It’s chick lit with redeeming features that may help it appeal to a wide audience.

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HE'S SO NOT WORTH IT

From the He's So/She's So Trilogy series , Vol. 2

Ally wants her dad and her boyfriend, Jake, to come back; Jake wants Ally back, but he can’t figure out how to approach her. Failure for both leads to over 300 pages of tantrums, but the teens will learn in the end, as might some readers.

In chapters dominated by Ally but punctuated by passages about Jake, Scott spins her story of adolescent angst. Ally wants to escape being one of the rich kids whose families vacation every summer in expensive beach homes. She doesn’t want to stay with her mom’s new boyfriend, but she makes an impulsive decision to go to the shore anyway and begins a relationship with a local boy who clearly stands on the wrong side of the law. Jake’s mom grounds him for the summer, forcing him to get a summer job with none other than Ally’s dad, now running a local coffee shop. Both teens react with frequent, instant and extreme anger when their fantasies fail to meet reality. The author plays fair by highlighting the stupidity and rudeness of many of their actions, allowing readers to assess the behavior realistically. As Ally makes ever-more-foolish decisions, Jake eventually moves in the opposite direction and helps to save the day.

It’s chick lit with redeeming features that may help it appeal to a wide audience. (Fiction. 14 & up)

Pub Date: June 7, 2011

ISBN: 978-1416999539

Page Count: 368

Publisher: Simon & Schuster

Review Posted Online: May 4, 2011

Kirkus Reviews Issue: May 15, 2011

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A carefully researched, precisely written tour de force; unforgettable and wrenching.

CODE NAME VERITY

Breaking away from Arthurian legends (The Winter Prince, 1993, etc.), Wein delivers a heartbreaking tale of friendship during World War II.

In a cell in Nazi-occupied France, a young woman writes. Like Scheherezade, to whom she is compared by the SS officer in charge of her case, she dribbles out information—“everything I can remember about the British War Effort”—in exchange for time and a reprieve from torture. But her story is more than a listing of wireless codes or aircraft types. Instead, she describes her friendship with Maddie, the pilot who flew them to France, as well as the real details of the British War Effort: the breaking down of class barriers, the opportunities, the fears and victories not only of war, but of daily life. She also describes, almost casually, her unbearable current situation and the SS officer who holds her life in his hands and his beleaguered female associate, who translates the narrative each day. Through the layers of story, characters (including the Nazis) spring to life. And as the epigraph makes clear, there is more to this tale than is immediately apparent. The twists will lead readers to finish the last page and turn back to the beginning to see how the pieces slot perfectly, unexpectedly into place.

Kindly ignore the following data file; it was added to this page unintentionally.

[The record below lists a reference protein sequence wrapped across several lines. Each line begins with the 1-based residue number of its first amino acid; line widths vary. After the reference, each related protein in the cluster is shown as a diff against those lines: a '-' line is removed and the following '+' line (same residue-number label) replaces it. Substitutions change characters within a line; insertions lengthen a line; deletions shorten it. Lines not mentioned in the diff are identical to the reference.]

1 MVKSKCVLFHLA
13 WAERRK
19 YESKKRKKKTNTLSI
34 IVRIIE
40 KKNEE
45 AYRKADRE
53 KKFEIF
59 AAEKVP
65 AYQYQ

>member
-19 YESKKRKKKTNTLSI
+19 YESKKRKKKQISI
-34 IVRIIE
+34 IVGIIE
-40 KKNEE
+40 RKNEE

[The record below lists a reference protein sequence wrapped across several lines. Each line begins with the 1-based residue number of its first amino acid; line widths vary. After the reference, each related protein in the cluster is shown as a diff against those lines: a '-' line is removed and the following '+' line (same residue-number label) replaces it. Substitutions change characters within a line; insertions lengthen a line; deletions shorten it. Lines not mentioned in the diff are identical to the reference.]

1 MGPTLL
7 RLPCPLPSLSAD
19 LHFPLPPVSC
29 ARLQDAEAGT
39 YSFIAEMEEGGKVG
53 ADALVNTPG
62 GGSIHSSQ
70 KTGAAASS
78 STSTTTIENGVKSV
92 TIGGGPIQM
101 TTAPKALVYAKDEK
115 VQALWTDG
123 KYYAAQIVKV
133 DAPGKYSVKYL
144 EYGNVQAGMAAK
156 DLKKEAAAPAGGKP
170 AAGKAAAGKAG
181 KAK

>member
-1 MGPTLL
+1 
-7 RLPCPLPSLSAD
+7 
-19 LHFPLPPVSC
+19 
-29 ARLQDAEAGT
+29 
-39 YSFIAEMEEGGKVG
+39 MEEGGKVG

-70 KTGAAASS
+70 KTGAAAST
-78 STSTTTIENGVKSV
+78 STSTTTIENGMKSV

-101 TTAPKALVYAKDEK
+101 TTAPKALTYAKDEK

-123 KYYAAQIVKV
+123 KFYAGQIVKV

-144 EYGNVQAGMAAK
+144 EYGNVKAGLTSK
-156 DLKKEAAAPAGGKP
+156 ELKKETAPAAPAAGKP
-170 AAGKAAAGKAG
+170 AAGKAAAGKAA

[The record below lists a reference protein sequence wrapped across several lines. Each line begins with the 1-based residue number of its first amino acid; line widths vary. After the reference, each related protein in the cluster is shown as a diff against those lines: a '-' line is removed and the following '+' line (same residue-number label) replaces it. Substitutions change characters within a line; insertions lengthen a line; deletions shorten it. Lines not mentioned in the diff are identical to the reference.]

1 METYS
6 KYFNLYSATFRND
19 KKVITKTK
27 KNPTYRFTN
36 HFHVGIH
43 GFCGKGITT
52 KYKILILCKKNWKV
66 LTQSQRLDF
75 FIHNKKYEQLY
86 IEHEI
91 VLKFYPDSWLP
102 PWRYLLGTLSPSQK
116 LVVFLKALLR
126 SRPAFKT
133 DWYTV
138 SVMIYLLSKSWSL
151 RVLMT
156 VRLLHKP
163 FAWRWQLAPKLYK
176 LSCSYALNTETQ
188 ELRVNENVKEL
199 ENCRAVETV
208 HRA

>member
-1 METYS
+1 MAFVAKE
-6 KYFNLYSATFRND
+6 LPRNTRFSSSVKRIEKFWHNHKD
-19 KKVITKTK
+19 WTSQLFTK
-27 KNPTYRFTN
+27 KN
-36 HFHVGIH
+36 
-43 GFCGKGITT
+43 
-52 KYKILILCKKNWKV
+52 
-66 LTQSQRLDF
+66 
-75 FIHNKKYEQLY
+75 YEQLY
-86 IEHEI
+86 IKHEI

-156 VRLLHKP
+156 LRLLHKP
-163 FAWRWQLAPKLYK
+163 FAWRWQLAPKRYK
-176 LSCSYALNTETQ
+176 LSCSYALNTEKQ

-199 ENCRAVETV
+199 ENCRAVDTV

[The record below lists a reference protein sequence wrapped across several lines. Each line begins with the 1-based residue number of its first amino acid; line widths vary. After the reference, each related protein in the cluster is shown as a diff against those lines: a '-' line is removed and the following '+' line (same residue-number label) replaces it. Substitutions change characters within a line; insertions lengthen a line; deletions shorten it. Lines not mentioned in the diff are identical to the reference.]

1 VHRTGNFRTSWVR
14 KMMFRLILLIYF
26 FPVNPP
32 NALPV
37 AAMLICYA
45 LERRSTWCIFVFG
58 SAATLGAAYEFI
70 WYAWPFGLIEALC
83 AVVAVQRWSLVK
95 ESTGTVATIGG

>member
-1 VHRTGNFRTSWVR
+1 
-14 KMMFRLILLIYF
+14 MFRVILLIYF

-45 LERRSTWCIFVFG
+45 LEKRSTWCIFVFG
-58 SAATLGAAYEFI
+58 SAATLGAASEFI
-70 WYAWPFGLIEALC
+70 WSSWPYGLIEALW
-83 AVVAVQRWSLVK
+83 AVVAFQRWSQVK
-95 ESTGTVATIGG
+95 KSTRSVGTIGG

A carefully researched, precisely written tour de force; unforgettable and wrenching. (Historical fiction. 14 & up)

Pub Date: May 15, 2012

ISBN: 978-1-4231-5219-4

Page Count: 352

Publisher: Hyperion

Review Posted Online: Feb. 15, 2012

Kirkus Reviews Issue: March 1, 2012

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An emotionally engaging closer that fumbles in its final moments.

ALWAYS AND FOREVER, LARA JEAN

From the To All the Boys I've Loved Before series , Vol. 3

Lara Jean prepares for college and a wedding.

Korean-American Lara Jean is finally settled into a nice, complication-free relationship with her white boyfriend, Peter. But things don’t stay simple for long. When college acceptance letters roll in, Peter and Lara Jean discover they’re heading in different directions. As the two discuss the long-distance thing, Lara Jean’s widower father is making a major commitment: marrying the neighbor lady he’s been dating. The whirlwind of a wedding, college visits, prom, and the last few months of senior year provides an excellent backdrop for this final book about Lara Jean. The characters ping from event to event with emotions always at the forefront. Han further develops her cast, pushing them to new maturity and leaving few stones unturned. There’s only one problem here, and it’s what’s always held this series back from true greatness: Peter. Despite Han’s best efforts to flesh out Peter with abandonment issues and a crummy dad, he remains little more than a handsome jock. Frankly, Lara Jean and Peter may have cute teen chemistry, but Han's nuanced characterizations have often helped to subvert typical teen love-story tropes. This knowing subversion is frustratingly absent from the novel's denouement.

An emotionally engaging closer that fumbles in its final moments. (Romance. 14-17)

Pub Date: May 2, 2017

ISBN: 978-1-4814-3048-7

Page Count: 336

Publisher: Simon & Schuster

Review Posted Online: March 29, 2017

Kirkus Reviews Issue: April 15, 2017

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